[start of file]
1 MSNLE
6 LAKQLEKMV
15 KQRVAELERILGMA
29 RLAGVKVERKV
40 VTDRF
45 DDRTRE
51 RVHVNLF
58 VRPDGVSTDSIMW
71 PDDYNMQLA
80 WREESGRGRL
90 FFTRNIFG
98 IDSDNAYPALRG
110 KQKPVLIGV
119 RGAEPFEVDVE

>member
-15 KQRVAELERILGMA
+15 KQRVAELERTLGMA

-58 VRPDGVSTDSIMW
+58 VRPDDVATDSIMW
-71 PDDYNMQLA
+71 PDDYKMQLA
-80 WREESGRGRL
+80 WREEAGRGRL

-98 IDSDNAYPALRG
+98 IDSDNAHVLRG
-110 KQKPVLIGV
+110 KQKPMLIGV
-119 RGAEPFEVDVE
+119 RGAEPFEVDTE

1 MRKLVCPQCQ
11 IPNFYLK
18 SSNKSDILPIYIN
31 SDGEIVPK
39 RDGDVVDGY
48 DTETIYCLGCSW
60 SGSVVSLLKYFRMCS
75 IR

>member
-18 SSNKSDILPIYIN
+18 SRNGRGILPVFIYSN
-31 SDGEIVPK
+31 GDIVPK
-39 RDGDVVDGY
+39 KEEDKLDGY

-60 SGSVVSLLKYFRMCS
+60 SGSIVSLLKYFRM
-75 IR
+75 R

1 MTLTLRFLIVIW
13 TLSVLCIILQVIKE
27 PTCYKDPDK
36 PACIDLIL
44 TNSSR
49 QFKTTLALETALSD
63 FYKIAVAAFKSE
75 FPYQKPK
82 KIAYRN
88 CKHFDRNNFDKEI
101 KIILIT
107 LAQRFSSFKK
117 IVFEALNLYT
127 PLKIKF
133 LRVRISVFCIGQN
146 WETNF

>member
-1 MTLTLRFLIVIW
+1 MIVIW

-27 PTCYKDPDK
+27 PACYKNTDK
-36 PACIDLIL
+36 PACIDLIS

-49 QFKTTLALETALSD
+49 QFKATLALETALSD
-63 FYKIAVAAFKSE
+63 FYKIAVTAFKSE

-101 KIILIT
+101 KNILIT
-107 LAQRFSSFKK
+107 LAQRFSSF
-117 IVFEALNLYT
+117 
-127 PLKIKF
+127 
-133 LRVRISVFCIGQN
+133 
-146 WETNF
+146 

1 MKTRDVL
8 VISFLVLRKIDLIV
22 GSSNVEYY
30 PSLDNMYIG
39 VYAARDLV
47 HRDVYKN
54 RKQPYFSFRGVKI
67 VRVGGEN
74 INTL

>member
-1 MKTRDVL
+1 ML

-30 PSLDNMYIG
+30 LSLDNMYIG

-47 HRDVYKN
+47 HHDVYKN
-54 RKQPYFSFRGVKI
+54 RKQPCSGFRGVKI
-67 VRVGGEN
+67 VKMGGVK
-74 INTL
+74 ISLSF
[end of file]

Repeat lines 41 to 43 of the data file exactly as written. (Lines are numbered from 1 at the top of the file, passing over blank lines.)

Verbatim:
-31 SDGEIVPK
+31 GDIVPK
-39 RDGDVVDGY